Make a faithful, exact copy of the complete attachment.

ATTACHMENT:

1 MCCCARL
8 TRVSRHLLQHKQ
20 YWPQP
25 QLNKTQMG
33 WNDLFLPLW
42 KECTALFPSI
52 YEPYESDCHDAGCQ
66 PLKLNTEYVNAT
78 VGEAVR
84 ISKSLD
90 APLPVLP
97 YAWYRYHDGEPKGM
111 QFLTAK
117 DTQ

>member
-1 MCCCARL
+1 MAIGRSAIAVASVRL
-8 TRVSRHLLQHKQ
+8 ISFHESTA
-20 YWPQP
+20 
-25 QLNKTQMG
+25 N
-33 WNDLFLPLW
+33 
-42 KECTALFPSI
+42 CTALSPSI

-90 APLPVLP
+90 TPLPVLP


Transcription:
1 MCCCARL
8 TRVSRHLLQHKQ
20 YWPQP
25 QLNKTQMG
33 WNDLFLPLW
42 KECTALFPSI
52 YEPYESDCHDAGCQ
66 PLKLNTEYVNAT
78 VGEAVR
84 ISKSLD
90 APLPVLP
97 YAWYRYHDGEPKGM
111 QFLTAK
117 DTQ

>member
-1 MCCCARL
+1 MAIGRSAIAVASVRL
-8 TRVSRHLLQHKQ
+8 ISFHESTA
-20 YWPQP
+20 
-25 QLNKTQMG
+25 N
-33 WNDLFLPLW
+33 
-42 KECTALFPSI
+42 CTALSPSI

-90 APLPVLP
+90 TPLPVLP